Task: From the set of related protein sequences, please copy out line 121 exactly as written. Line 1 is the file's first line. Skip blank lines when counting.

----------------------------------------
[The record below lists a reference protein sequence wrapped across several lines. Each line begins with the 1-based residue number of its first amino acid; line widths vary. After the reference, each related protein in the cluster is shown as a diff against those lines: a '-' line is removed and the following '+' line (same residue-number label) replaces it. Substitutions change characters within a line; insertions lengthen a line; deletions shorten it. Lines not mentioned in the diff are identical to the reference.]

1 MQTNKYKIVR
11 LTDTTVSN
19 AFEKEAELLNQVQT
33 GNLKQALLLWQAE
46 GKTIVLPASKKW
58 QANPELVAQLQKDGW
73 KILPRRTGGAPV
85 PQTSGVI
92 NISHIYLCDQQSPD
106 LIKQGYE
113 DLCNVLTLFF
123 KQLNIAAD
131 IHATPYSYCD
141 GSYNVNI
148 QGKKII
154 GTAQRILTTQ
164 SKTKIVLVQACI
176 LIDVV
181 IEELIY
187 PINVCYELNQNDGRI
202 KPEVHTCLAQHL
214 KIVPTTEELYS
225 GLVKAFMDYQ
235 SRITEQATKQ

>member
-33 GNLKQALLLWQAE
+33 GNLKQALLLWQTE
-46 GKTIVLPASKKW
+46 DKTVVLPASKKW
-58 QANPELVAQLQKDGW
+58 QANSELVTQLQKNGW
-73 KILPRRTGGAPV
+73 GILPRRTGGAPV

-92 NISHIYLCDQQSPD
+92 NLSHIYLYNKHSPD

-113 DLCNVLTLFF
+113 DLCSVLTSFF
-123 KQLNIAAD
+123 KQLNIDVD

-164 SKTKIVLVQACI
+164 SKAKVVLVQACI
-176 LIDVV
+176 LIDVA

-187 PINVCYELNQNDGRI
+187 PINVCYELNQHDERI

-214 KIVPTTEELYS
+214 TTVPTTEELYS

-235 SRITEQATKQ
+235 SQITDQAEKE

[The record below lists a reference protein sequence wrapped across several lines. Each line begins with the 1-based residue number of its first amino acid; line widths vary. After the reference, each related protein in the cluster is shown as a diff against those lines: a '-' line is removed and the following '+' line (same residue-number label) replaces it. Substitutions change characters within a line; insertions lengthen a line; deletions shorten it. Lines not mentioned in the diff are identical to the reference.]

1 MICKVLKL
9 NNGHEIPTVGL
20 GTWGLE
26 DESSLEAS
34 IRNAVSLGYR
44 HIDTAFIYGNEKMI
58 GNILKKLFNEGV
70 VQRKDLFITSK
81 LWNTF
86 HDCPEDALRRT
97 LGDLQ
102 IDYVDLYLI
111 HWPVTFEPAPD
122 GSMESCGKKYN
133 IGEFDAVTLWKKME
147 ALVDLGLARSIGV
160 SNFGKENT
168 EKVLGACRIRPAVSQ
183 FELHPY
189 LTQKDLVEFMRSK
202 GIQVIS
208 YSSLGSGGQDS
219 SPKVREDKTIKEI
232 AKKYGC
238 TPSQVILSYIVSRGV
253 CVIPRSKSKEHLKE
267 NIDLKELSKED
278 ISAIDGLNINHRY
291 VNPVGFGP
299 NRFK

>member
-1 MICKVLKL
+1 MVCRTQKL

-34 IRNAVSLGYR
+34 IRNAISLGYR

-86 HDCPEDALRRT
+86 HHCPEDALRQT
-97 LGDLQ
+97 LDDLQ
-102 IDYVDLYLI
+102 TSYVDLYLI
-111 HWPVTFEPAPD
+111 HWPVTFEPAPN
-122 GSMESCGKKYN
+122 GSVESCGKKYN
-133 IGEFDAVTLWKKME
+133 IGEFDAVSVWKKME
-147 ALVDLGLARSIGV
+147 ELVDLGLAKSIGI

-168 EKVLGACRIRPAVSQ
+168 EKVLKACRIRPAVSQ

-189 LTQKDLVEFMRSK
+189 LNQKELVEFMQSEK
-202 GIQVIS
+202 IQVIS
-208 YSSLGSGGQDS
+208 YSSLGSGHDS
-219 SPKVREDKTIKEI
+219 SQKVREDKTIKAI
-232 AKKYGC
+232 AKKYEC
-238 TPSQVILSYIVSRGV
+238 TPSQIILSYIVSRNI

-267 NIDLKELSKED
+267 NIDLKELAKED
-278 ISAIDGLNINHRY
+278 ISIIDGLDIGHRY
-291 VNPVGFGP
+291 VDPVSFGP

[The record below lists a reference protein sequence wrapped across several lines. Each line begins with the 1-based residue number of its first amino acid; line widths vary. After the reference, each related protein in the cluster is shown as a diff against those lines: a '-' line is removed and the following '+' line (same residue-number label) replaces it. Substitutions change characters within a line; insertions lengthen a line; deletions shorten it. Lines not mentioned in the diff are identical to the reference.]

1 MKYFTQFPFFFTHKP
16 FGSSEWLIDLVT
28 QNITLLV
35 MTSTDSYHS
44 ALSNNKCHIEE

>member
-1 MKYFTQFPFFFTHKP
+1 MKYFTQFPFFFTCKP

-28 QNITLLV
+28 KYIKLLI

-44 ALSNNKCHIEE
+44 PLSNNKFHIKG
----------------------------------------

[The record below lists a reference protein sequence wrapped across several lines. Each line begins with the 1-based residue number of its first amino acid; line widths vary. After the reference, each related protein in the cluster is shown as a diff against those lines: a '-' line is removed and the following '+' line (same residue-number label) replaces it. Substitutions change characters within a line; insertions lengthen a line; deletions shorten it. Lines not mentioned in the diff are identical to the reference.]